For first row in the returned vector, you ignore the top row and take a2⋅b3−a3⋅b2
For the 2nd row in the returned vector, you ignore the middle row of the vectors and take a similar product to the first; however, this time, you are doing it the opposite way around: a3⋅b1−a1⋅b3
For the 3rd row, you ignore the last row of input and make the same operation as the first row of the top 2 rows of input: a1⋅b2−a2⋅b1.
The vector that's returned is orthogonal to both a and b.
Note that two vectors are orthogonal to those vectors. To find which direction it points in, you use the right-hand rule: take your right hand and put your index finger in the direction of a and your middle finger in the direction of b, where your thumb is pointing in the direction of the returned vector.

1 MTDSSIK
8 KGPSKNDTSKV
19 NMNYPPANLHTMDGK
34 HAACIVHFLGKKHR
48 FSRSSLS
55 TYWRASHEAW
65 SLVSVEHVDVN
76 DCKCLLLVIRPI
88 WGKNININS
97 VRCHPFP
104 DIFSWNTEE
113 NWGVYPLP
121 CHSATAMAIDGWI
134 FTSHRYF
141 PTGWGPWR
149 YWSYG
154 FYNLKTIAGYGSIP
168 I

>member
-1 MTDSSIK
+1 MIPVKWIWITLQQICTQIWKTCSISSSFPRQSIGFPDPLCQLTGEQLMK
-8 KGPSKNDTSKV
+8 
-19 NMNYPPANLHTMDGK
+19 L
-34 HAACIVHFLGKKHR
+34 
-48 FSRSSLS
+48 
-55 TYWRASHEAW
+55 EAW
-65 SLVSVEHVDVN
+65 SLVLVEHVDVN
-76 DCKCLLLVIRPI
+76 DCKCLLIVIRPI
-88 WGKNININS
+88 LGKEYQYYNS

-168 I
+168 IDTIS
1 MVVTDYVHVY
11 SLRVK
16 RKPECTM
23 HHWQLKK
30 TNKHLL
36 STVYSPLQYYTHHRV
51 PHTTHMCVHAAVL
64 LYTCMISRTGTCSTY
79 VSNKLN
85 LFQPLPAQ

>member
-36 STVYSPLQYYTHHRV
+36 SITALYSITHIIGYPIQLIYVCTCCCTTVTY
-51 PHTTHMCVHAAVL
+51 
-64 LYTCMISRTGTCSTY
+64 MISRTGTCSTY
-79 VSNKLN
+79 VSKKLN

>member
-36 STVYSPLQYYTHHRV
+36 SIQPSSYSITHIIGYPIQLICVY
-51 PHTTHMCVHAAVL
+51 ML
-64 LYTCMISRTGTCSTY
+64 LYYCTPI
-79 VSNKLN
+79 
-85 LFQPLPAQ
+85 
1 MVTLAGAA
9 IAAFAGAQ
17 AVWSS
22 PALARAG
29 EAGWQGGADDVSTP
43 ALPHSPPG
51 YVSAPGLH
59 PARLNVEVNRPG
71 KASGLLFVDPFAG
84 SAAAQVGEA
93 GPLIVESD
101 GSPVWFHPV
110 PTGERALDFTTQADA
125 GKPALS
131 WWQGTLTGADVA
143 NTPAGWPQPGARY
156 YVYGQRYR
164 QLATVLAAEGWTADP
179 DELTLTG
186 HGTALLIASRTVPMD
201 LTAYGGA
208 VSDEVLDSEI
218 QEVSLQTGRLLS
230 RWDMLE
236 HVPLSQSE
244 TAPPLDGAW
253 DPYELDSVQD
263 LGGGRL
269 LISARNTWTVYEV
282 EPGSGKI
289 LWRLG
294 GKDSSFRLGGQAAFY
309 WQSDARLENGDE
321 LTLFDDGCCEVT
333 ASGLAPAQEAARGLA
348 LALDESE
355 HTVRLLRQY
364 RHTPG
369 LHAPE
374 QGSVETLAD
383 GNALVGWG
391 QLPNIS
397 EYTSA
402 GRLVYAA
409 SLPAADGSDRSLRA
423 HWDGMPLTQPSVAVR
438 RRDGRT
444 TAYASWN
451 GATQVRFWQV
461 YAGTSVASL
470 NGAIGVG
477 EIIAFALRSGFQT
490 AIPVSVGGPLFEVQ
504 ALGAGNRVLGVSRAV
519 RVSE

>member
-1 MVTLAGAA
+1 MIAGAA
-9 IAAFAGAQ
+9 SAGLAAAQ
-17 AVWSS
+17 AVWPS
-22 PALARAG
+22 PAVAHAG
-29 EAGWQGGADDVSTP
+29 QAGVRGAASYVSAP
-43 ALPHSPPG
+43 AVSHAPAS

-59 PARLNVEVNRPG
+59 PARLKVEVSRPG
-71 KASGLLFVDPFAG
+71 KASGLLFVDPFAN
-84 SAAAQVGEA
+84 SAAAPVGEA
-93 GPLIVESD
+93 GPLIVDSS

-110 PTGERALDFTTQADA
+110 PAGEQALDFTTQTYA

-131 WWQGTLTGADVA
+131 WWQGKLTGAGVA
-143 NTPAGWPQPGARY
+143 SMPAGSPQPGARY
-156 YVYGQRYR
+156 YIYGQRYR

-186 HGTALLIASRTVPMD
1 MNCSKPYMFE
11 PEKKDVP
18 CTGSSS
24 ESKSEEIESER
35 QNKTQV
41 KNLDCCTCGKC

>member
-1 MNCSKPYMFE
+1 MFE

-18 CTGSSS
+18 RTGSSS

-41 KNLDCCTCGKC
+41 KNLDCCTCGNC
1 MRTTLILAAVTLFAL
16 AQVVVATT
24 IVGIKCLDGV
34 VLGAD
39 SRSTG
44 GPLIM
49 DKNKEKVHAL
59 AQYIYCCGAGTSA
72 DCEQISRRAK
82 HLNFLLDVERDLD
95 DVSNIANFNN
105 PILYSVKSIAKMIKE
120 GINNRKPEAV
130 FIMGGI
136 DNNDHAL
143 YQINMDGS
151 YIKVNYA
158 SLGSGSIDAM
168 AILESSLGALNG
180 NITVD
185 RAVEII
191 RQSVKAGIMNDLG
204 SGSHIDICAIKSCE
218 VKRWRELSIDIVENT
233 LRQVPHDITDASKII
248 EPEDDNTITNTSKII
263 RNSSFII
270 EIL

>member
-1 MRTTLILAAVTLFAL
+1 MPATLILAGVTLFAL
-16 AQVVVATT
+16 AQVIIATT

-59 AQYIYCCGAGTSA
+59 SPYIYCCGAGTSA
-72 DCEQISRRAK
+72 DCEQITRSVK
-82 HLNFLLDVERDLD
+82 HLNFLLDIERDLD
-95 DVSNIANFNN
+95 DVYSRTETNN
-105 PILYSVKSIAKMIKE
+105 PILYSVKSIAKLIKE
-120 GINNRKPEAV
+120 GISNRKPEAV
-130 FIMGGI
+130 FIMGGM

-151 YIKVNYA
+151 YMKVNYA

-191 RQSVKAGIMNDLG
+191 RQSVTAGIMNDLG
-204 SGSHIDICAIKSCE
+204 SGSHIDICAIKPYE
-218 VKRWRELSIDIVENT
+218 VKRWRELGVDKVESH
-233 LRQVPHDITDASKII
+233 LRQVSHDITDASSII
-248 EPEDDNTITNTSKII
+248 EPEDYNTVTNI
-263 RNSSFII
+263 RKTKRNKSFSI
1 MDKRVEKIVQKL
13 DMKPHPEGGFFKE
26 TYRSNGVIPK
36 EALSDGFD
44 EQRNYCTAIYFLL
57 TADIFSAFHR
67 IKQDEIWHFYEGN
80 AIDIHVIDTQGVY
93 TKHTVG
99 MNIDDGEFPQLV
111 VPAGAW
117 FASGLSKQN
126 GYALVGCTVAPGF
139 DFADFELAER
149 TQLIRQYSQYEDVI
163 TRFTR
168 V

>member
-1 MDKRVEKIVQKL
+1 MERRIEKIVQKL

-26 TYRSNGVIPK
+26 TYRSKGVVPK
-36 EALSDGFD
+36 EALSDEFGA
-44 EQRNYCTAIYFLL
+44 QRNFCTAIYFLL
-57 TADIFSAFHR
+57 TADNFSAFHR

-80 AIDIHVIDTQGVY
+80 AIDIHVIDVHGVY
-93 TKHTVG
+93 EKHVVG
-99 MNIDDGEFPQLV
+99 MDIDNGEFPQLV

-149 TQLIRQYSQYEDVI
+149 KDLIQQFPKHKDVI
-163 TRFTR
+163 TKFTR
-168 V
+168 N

What does orthogonal mean in this context? It means if a⋅b=0, the difference between orthogonal vectors and perpendicular vectors is orthogonal could also apply to 0 vectors.
You can prove it works by taking the dot product with one of the input vectors and the output vector: